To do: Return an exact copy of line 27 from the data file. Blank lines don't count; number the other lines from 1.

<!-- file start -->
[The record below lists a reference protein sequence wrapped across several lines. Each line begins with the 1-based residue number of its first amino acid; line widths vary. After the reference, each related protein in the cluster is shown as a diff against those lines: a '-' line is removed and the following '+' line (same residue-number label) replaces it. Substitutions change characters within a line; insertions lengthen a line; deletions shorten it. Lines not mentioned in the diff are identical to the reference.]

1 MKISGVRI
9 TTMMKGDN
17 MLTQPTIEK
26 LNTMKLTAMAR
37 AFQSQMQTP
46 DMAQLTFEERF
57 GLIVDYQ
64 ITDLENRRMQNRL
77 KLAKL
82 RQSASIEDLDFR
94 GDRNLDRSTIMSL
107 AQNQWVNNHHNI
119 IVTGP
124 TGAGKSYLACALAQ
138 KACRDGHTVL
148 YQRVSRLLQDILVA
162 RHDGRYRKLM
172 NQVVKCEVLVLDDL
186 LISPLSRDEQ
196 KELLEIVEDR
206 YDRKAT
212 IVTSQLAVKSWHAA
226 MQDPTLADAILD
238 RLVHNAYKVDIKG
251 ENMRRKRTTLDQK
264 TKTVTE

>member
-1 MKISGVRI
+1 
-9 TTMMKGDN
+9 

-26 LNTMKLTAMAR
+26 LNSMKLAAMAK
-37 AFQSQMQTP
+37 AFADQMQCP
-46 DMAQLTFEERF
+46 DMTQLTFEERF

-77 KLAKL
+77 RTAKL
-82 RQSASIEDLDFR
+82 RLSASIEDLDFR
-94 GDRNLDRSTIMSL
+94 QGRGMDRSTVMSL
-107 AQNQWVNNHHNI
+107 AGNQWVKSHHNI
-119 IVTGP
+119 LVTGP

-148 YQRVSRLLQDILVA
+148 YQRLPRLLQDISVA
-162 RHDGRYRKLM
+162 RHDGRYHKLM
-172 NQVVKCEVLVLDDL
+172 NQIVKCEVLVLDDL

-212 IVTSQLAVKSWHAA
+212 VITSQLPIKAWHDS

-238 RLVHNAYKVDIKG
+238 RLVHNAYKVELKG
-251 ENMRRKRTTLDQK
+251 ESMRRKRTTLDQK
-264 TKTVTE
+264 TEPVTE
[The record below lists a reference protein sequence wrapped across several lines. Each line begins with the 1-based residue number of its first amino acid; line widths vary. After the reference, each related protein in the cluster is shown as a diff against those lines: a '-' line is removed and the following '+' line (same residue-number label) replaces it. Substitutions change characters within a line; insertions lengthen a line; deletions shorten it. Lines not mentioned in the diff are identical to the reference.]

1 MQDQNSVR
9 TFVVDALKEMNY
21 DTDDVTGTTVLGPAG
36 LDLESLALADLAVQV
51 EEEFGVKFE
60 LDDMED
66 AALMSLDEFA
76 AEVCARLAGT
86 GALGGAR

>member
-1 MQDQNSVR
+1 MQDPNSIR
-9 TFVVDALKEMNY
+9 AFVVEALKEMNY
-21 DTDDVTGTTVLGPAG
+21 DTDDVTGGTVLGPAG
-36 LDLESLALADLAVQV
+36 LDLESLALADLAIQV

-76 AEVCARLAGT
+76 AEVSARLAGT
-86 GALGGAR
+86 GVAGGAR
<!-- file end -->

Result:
264 TKTVTE